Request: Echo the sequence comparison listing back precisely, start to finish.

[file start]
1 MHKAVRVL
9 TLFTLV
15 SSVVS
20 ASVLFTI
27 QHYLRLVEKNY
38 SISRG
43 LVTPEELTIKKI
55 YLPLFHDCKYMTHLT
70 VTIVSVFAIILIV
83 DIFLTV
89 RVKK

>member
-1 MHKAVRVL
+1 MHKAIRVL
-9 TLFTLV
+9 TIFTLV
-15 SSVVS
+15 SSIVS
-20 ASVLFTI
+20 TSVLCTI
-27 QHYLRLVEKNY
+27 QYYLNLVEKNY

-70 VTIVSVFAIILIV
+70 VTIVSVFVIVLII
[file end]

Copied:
1 MHKAVRVL
9 TLFTLV
15 SSVVS
20 ASVLFTI
27 QHYLRLVEKNY
38 SISRG
43 LVTPEELTIKKI
55 YLPLFHDCKYMTHLT
70 VTIVSVFAIILIV
83 DIFLTV
89 RVKK

>member
-1 MHKAVRVL
+1 MHKAIRVL
-9 TLFTLV
+9 TIFTLV
-15 SSVVS
+15 SSIVS
-20 ASVLFTI
+20 TSVLCTI
-27 QHYLRLVEKNY
+27 QYYLNLVEKNY

-70 VTIVSVFAIILIV
+70 VTIVSVFVIVLII